Increased use of timber in construction is key to both meeting housing demand and being environmentally sustainable, writes  of the University of Galway. 

'Compared to conventional construction materials, the extraction and production of structural timber require a relatively low amount of energy'. Photo: Cygnum Building Offsite.

In our day-to-day lives, we can see the drive to reduce our own carbon footprints by using more sustainable forms of transport, reusable coffee cups and more energy-efficient appliances to name a few. In light of the recent energy crisis, we've all developed a greater understanding of the energy and cost associated with running a home.

As a result, we are seeing more and more energy-efficient buildings being constructed. If we look at the buildings we live and work in, the construction and operation of buildings contribute to approximately 37% of national emissions, 23% are operational emissions and 14% are embodied emissions.

Manufacturing of the building materials

We are familiar with the operational carbon emissions associated with the running of the building (lighting, heating etc), but we seldom consider the energy that went into the construction of the building or the manufacturing of the building materials. These are termed embodied carbon emissions and are associated with the production, transportation and site work during building construction. From RTÉ Radio 1's Today With Claire Byrne, will more timber homes meet climate targets?

European and national policies have been introduced to address the operational emissions and we can see this by examining the BER rating of new builds.

There are also incentive schemes to upgrade the energy performance of existing structures to improve their performance. But while regulation has helped to reduce the energy dependency of buildings, the relative contribution of the building materials (embodied carbon) to the overall carbon footprint has increased, and strategies for reducing embodied emissions have lagged.

Research commissioned by the Irish Green Building Council demonstrated that the total emissions from the Irish built environment show a declining tendency, but the proportion of embodied carbon increased by 25% from 2009 to 2019.

Essentially, we are using high-emitting products to make our buildings more efficient and cancelling out some of the benefits. Here lies an opportunity to increase the use of timber in construction, particularly when examined in the context of the housing crisis, growing population and the significant rate of development required (about 35,000 units per year) to meet housing demands.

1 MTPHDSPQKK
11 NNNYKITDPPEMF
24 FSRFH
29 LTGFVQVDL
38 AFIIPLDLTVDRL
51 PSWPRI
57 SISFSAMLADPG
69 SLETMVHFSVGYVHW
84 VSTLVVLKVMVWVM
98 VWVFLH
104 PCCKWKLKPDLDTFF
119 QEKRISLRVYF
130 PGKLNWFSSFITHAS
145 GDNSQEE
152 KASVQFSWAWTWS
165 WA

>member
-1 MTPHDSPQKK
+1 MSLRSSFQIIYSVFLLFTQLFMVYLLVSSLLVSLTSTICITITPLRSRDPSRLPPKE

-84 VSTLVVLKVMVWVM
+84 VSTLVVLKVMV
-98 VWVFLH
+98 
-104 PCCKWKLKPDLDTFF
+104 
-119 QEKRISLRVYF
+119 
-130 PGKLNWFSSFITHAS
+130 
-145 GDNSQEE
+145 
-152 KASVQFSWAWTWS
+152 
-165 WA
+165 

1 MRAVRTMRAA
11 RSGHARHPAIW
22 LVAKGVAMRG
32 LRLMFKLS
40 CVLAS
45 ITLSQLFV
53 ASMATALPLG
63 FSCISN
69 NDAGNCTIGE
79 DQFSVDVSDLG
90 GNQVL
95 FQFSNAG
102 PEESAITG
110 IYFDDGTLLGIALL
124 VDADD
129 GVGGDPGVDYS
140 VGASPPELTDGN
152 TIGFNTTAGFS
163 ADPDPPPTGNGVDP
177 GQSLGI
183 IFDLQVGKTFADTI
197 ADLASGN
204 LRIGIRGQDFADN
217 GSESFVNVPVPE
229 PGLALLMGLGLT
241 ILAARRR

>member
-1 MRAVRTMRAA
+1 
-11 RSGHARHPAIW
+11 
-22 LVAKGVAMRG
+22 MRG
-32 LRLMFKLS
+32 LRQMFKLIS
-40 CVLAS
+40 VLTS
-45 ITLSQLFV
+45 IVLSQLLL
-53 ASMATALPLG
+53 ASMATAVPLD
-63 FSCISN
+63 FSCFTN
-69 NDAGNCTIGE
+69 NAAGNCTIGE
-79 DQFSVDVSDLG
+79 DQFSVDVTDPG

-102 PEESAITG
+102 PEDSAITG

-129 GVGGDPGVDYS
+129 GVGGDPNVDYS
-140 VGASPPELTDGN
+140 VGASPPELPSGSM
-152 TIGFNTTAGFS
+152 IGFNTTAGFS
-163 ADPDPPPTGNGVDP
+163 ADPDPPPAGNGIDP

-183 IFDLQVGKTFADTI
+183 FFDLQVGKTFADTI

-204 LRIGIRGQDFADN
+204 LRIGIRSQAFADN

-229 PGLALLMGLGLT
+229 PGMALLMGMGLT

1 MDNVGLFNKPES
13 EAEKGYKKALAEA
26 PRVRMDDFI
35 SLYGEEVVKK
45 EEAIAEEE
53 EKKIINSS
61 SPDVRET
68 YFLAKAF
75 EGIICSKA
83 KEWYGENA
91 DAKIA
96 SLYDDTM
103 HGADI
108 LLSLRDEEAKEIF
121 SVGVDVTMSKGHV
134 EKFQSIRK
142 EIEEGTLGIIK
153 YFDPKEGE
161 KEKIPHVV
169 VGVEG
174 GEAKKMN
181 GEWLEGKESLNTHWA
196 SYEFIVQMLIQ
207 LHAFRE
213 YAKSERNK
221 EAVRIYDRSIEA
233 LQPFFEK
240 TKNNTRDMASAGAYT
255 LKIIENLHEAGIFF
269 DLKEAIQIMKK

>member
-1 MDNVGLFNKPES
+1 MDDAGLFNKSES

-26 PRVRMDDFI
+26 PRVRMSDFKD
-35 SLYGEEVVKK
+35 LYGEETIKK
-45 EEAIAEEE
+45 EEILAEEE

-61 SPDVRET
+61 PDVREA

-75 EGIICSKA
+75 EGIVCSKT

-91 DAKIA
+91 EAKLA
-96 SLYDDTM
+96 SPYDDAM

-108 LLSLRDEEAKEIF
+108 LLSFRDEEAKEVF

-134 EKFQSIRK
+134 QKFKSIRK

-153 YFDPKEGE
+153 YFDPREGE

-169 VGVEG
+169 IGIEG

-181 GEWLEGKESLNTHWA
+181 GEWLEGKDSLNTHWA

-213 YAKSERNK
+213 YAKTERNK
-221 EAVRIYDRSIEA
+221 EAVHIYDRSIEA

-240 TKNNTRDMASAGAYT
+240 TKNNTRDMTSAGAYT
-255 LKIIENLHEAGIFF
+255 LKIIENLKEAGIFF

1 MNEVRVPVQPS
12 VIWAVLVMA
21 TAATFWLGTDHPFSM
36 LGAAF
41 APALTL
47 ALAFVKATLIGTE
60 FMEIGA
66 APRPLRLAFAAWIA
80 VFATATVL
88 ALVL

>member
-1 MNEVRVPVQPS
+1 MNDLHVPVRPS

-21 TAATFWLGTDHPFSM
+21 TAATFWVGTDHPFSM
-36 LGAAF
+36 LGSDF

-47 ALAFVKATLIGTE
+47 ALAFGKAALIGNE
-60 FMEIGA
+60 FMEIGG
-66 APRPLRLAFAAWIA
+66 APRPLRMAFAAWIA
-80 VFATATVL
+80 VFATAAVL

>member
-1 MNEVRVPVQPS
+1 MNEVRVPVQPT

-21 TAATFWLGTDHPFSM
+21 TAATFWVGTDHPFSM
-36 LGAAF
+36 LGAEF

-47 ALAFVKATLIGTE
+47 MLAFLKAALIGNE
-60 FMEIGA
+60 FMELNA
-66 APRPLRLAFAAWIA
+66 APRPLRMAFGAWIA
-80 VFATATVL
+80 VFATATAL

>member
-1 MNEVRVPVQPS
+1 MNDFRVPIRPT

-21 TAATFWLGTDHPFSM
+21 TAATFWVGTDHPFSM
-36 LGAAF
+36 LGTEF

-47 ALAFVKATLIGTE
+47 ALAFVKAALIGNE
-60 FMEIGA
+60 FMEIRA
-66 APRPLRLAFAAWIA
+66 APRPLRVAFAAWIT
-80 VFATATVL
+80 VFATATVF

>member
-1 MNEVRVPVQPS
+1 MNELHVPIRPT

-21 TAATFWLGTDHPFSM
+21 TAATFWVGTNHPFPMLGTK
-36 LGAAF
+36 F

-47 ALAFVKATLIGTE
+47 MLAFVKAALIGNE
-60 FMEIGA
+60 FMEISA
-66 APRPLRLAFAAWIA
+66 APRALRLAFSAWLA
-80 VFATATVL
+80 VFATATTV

A natural, renewable resource

Could timber achieve this sustainably? Timber is a natural, renewable resource that stores carbon as it grows. Compared to conventional construction materials, the extraction and production of structural timber require a relatively low amount of energy.

Furthermore, using timber products in buildings allows for long-term carbon storage in buildings over their lifespan, while sustainably managed forests continue to store more carbon from the atmosphere.

Approximately 24% of buildings currently are timber-frame in Ireland. While we don’t have a culture of building with wood, this figure is increasing, however, we are far below our European counterparts such as Sweden (90%), Finland (80%) and Scotland (85%).

For low-rise construction, timber-frame is a sustainable alternative to conventional construction and can be a significantly faster means of construction, particularly when manufactured off-site. 

How a Finnish timber frame house was erected in nine days.

In terms of larger structures, there have also been significant advances in mass timber technology such as cross-laminated timber, glued-laminated timber (glulam) and laminated veneer lumber. Cross-laminated timber is a robust multi-layered engineered wood panel with a high strength-to-width ratio and has received the most attention.

Cross-laminated timber building systems

Cross-laminated timber building systems are prefabricated to a high degree of accuracy, and easily erected in a low-dust, low-noise assembly with minimal site waste, reduced labour, and rapid construction times.

These high-performance wood products have now been used in a range of building applications and even multi-storey construction up to 81 m tall, taller than any building in the republic (Capital Dock (79 m)).

In Ireland, the use of products such as cross-laminated timber has been limited largely due to restrictions on the use of timber within our current building regulations.

The Timber Engineering Research Group at the University of Galway has spearheaded the research using Irish-grown timber to manufacture cross-laminated timber and found it compares well with commercial panels manufactured in Europe. 

Timber is a natural, renewable resource that stores carbon as it grows 


To further address the current barriers, this group is currently engaged on two projects. One focuses on examining the use of Irish-grown timber in the manufacturing of engineered wood products for modular construction, while the other looks at establishing reliable data on Irish-harvested wood products to better predict the environmental benefits of using Irish-grown timber.  

The findings will demonstrate that the use of locally grown materials can reduce embodied carbon emissions in the construction industry. Increased use of timber in construction is key to meeting the housing demand, while also being environmentally sustainable.

Author: This article was written , University of Galway. She is a PhD researcher with the Timber Engineering Research Group in the School of Engineering and Ryan Institute at the University of Galway. This article first appeared in RTÉ Brainstorm.